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Rosita C. Go v. Rockefeller University

March 9, 2012


The opinion of the court was delivered by: Pitman, United States Magistrate Judge:


I. Introduction

Plaintiff moves for an Order, pursuant to Rule 37(a)(2) of the Federal Rules of Civil Procedure, compelling (a) production of additional documents in response to her document requests, and (b) revised responses to her requests for admissions (Plaintiff's Response to Order Filed October 28, 2010, dated Nov. 19, 2010 ("Plaintiff's Response to Order")(Docket Item 129*fn1 ) at 11-13). For the reasons set forth below, plaintiff's motion is granted in part and denied in part.

II. Facts

A. Background

Plaintiff, Rosita Go, proceeding pro se, brings this action against her former employer, Rockefeller University, and several of her former co-workers, alleging discrimination on the bases of race, gender, national origin, disability, and age. Plaintiff's claims are discussed in detail in my March 2, 2009 Report and Recommendation (Docket Item 62), familiarity with which is assumed.

On February 16, and May 10, 2010, plaintiff served discovery requests on the defendants which contained 67 requests for production of documents and 248 requests for admissions (Exhibits 9, 15, 17, 18, 19 to Declaration in Response to Court Order Filed October 28, 2010, filed Nov. 24, 2010 ("Go Decl.")(Docket Item 130)). On March 18 and 26, April 22, and July 12, 2010, defendants served objections and responses to plaintiff's discovery requests and produced a total of 1,151 pages of documents and a privilege log of documents redacted or withheld on the basis of privilege (see Exhibits 1 and 2 to Go Decl.).

Following the dismissal of certain claims and defendants, I issued an Order, dated October 28, 2010 (Docket Item 128), outlining the claims remaining in the cases:

Based on my review of the record in these cases, it is my understanding that only the following claims remain: (1) plaintiff's claims against Rockefeller University for (a) race and national origin-based discrimination in violation of Title VII, (b) age discrimination in violation of the ADEA, (c) discrimination and retaliation in violation of the NYSHRL and NYCHRL, (d) violation of the Rehabilitation Act and (e) racial discrimination in violation of Section 1981, and (2) plaintiff's claims against the Individual Rockefeller Defendants (Roberta Maloney, Kathleen Cassidy, Michelle Keenan, and Gloria Chang DiGennaro) (a) for racial discrimination in violation of the NYSHRL and the NYCHRL, and (b) for racial discrimination in violation of Section 1981.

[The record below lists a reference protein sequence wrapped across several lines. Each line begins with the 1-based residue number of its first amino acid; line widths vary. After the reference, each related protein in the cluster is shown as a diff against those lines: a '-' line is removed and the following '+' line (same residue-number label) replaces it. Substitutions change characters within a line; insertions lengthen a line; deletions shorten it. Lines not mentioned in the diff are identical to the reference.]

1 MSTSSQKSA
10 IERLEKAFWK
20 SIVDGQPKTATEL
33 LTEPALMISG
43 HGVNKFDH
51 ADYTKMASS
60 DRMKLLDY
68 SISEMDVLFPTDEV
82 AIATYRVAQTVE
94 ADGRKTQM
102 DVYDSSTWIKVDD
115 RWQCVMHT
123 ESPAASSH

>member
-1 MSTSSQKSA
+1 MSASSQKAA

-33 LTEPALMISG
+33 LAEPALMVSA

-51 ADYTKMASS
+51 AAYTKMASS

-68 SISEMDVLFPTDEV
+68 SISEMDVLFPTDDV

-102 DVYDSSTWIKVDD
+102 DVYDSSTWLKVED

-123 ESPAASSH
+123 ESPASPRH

No later than November 19, 2010, all parties are to advise whether they disagree with my understanding of what is left in these cases. The parties are also to advise me at that time whether there is any reason why the pretrial order should not be filed by December 31, 2010.

I also directed plaintiff to raise all existing discovery issues with me no later than December 20, 2010. Plaintiff and counsel for the remaining defendants responded to my October 28, 2010 Order and concurred with my understanding of the claims remaining in the case (see Order, dated Dec. 2, 2010 (Docket Item 131)).

B. The Present Dispute

As part of her submission responding to my October 28, 2010 Order, plaintiff requested my "assistance in requiring defendants['] . . . [p]roduction of [d]ocuments . . . pursuant to Fed.R.Civ.P. 37(a)(2)" and in obtaining revised responses to her requests for admissions (Plaintiff's Response to Order at 11 (the "November 19, 2010 Motion to Compel")).